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How you want to show up depends on you

April 13, 2021
By Bill Howatt

EDITOR’S NOTE: ‘Mental Fitness: The next frontier in workplace mental health’ is a weekly series, in partnership with Dr. Bill Howatt of Howatt HR Consulting in Ottawa. This series takes a deeper look at mental fitness — an approach to prevent mental harm and promote mental health.

“Being human is amazing! However, we all know it does not come without challenges, those that are planned (for example: parenting) and ones we did not anticipate or see coming. It is up to us to determine how we want to show up each day.” Dr. Bill Howatt

Mental health can be fragile when your subjective reality (how you want your world) is compromised or disrupted.

Because you can only control your own behaviour, the probability of feeling stressed because of others’ actions is high. How you respond depends on your commitment or desire to define how you want to show up for yourself and others.


This microskill introduces three factors that predict how you show up under pressure. There is no expectation that you will be perfect. You will make mistakes and hopefully learn from them. And there is no magic pill; it requires humility and empathy.

The more you become aware and accountable and practise the following model, the higher the likelihood you will show up as you want. And the more you learn to show up the way you want, the more likely you will believe you can be who you want to be.

Also, others will feel less anxious or concerned about how you will react under pressure. This will serve you well in your personal and professional relationships.

Taking charge of how you show up

One way to shape how you show up is to accept your role. Most people react to life events, rather than taking responsibility for how they show up and own them. You can improve how you show up, provided you are open to learning; patient, as creating new habits takes time; and non-judgmental, as being hard on yourself creates negative self-beliefs.

Being mindful and paying attention to how you show up each day and how well you execute each of the three factors can get you closer to showing up in a way you feel proud.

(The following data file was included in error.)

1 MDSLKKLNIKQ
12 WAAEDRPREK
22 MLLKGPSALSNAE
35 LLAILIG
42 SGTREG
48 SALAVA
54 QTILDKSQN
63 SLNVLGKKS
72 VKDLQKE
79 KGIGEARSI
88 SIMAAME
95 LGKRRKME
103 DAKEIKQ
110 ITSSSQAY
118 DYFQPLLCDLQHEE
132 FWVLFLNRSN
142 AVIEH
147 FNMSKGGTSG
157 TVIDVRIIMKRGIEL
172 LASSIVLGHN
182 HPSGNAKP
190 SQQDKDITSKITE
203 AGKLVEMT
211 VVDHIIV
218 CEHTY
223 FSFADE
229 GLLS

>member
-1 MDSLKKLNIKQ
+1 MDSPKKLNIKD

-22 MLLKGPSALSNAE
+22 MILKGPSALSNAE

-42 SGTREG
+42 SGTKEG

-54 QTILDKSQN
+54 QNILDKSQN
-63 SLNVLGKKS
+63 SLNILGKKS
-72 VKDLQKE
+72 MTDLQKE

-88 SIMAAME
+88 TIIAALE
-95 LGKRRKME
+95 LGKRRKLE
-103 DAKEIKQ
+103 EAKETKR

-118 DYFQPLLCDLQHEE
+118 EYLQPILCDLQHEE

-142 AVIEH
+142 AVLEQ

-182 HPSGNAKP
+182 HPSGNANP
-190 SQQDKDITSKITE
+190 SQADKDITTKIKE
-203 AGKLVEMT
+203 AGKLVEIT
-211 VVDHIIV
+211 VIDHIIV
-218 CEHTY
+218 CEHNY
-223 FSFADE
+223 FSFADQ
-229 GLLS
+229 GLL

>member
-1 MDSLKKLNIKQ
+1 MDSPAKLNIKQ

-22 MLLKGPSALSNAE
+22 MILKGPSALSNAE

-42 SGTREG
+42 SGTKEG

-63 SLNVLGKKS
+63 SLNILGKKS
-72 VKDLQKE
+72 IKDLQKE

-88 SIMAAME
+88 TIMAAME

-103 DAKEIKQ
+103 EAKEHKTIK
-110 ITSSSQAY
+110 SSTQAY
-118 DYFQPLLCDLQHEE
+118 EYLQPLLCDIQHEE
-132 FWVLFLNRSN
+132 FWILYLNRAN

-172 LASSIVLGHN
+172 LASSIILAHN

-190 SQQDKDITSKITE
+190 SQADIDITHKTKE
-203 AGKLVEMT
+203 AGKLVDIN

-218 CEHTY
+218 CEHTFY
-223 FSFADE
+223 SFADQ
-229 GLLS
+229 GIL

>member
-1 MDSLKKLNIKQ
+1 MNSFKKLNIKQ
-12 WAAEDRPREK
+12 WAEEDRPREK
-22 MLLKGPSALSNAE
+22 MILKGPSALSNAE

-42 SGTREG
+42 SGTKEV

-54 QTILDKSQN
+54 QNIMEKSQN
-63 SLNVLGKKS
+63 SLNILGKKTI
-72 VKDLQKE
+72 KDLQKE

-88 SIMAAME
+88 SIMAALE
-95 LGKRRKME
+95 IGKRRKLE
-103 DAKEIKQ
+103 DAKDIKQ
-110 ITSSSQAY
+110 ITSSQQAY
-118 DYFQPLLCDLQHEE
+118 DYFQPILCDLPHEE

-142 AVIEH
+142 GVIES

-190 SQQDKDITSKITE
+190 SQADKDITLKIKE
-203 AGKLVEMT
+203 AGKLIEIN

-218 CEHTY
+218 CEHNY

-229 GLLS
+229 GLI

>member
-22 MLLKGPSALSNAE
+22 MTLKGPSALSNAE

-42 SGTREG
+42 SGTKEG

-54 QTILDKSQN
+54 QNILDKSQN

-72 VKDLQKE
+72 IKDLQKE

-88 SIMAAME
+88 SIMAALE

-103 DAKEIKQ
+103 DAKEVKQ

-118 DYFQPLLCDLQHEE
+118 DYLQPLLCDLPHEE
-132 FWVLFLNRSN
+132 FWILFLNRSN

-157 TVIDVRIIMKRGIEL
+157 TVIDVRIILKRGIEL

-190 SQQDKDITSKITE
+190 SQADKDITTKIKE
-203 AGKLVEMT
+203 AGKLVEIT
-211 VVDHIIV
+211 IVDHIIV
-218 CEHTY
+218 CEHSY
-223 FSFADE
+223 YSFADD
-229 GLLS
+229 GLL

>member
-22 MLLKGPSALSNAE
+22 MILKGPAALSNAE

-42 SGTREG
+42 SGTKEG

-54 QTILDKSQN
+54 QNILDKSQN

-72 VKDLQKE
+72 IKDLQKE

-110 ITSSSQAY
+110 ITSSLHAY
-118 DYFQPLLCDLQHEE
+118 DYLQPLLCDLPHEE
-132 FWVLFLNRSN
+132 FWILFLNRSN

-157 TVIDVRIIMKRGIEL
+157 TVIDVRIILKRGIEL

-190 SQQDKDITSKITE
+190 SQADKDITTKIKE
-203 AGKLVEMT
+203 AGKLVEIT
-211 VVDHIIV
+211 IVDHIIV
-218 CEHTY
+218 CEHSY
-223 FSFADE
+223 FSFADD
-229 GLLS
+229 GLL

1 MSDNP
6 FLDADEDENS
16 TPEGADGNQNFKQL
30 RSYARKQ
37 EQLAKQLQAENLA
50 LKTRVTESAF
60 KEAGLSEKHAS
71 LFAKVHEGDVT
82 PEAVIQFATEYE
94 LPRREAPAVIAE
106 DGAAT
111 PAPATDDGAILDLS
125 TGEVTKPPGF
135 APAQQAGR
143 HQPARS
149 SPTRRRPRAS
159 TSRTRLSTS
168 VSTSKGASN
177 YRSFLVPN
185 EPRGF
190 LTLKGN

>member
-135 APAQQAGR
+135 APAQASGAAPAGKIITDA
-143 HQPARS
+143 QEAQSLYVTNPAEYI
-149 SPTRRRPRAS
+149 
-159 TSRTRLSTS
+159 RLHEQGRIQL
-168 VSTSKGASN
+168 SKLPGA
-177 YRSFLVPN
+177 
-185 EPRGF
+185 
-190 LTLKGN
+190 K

Feeling in control of thoughts, emotions, and behaviours is a wonderful experience and good for self-confidence and mental health.

Three factors that influence how you show up

Positive mindset: It is impossible to have 100-per cent positive thoughts, but the more positive thoughts you have about yourself and others, the better. Paying attention to what you say to yourself and think about others matters, as it programs your belief system.

Calm under pressure: Negative emotions can spark fear. However, when there is no lethal threat, you can notice them and be curious as to what triggered them. A positive emotion does not mean you need to feel out of control, yelling because you are happy. Nor does a negative emotion require any additional intensity than noticing it with a commitment to remain calm so your energy can be focused on your response.

Secure: The more secure you are with your thoughts and emotions, the higher the likelihood you can respond in a secure manner. A non-secure response puts the focus on self, resulting in defending or making a judgement about another person. A secure response puts the focus on the other person and looks past the negative emotion to understand their position. The goal is to allow them to feel heard and understood.

The readiness model

For this model to work, you must be comfortable responding with yes to each statement in the following table.

Once you can say yes to each, your next step is to practise.

What you believe to be true Positive mindset Calm under pressure Secure response
Statements I have a choice about what I think about myself and others. I have a choice about how I respond emotionally. I have a choice about how I respond under pressure.
Response Yes or No Yes or No Yes or No


Practice creates learning

To master how you want to show up requires practice, self-reflection, and honest self-appraisal.

After each event, complete a log of how you showed up. Notice the percentages. Be mindful that most events happen over a period and have a few different exchanges.

For example, a conflict with a peer over a project ran over two days. Your log is a summary of this event, not every interaction.

Practice creates learning and if you keep struggling with any factor, it is helpful to explore what training or support is available to acquire the knowledge and skills you need. The Mental Fitness Lab is a place where an employee can go to obtain microskills and insights to better manage their thoughts and emotions.

Event log

Situation (high-level overview of the situation)

People involved:

Factor Response Next time I can improve
Positive mindset % positive % negative  
Calm under pressure % calm % upset  
Secure response % secure % unsecure  

Dr. Bill Howatt is the Ottawa-based president of Howatt HR Consulting and the former Chief of Research and Workforce Productivity at The Conference Board of Canada.

If there is a particular microskill or topic you would like to see Dr. Howatt write on that supports employees’ mental health in the workplace, please send your request to Talent Canada editor Marcel Vander Wier.

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